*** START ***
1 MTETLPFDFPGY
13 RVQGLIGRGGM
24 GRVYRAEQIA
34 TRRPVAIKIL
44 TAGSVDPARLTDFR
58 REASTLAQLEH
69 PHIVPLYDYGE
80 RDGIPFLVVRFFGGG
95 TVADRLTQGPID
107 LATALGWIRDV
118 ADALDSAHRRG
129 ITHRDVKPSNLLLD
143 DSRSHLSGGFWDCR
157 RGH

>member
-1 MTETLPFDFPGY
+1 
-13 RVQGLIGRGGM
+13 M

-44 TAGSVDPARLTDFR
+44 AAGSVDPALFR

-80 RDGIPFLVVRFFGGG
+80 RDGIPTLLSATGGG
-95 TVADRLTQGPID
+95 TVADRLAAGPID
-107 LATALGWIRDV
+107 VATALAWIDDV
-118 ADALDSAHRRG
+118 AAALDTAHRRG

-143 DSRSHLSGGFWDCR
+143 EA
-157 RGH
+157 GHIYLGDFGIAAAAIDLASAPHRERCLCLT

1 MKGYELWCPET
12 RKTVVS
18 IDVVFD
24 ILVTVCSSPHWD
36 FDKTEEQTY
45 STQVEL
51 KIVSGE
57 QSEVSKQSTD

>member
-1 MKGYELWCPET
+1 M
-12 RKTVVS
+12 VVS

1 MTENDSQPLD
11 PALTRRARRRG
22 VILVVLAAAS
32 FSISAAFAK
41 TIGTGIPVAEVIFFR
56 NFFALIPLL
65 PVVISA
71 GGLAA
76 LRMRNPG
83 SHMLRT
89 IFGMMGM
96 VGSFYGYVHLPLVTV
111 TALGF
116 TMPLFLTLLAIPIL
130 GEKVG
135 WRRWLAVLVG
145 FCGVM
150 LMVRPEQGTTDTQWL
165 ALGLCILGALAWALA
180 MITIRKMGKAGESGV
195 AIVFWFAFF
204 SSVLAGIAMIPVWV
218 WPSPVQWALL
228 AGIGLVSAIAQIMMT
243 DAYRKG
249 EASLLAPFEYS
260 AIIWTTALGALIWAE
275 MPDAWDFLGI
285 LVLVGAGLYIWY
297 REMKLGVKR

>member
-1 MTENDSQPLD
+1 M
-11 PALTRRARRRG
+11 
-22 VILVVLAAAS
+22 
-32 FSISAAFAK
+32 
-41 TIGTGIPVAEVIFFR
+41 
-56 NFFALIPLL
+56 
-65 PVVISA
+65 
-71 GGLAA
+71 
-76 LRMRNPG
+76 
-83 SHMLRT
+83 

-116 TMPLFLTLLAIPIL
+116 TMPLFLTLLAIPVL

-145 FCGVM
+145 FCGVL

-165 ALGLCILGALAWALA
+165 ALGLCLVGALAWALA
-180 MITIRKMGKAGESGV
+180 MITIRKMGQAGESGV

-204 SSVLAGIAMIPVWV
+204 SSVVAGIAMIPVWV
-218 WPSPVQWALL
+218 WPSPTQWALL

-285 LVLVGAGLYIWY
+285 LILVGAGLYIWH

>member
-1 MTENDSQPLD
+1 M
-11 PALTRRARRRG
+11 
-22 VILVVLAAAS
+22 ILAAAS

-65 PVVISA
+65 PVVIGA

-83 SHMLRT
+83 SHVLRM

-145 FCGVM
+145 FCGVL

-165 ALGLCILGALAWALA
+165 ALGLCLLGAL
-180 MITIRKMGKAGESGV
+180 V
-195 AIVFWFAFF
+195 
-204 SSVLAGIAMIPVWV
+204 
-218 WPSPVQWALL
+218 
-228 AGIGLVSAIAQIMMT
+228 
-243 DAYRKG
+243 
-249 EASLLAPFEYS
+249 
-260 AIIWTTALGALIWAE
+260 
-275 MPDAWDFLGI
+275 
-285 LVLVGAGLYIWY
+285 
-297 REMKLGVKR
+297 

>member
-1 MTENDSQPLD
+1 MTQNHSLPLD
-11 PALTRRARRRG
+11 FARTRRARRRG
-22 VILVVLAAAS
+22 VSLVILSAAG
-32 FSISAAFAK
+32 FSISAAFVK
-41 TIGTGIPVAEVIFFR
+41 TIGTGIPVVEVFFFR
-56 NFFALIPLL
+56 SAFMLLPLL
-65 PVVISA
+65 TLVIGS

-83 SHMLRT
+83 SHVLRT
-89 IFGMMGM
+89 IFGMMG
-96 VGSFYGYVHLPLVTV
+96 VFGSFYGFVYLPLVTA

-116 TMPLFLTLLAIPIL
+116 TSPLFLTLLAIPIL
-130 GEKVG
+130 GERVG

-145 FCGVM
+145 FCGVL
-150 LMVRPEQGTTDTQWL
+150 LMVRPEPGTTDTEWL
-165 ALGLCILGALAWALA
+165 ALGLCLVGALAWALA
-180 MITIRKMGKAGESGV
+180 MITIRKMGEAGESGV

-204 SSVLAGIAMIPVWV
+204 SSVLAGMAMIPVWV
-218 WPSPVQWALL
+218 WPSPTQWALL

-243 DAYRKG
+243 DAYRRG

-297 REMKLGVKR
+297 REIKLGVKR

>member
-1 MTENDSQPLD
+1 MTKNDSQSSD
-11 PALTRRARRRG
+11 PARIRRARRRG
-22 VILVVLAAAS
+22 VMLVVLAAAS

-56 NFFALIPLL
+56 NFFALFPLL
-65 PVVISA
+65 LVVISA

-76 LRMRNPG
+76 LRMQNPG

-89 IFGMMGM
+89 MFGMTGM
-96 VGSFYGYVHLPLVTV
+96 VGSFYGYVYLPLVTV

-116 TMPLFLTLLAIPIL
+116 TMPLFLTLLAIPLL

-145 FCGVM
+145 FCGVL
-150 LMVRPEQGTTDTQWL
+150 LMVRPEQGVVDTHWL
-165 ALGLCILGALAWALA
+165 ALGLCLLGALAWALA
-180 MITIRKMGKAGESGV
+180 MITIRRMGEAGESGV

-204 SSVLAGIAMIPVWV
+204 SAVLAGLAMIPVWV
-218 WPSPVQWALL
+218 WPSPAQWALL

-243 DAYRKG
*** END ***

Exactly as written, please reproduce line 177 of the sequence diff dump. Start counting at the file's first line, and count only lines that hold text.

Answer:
+150 LMVRPEPGTTDTEWL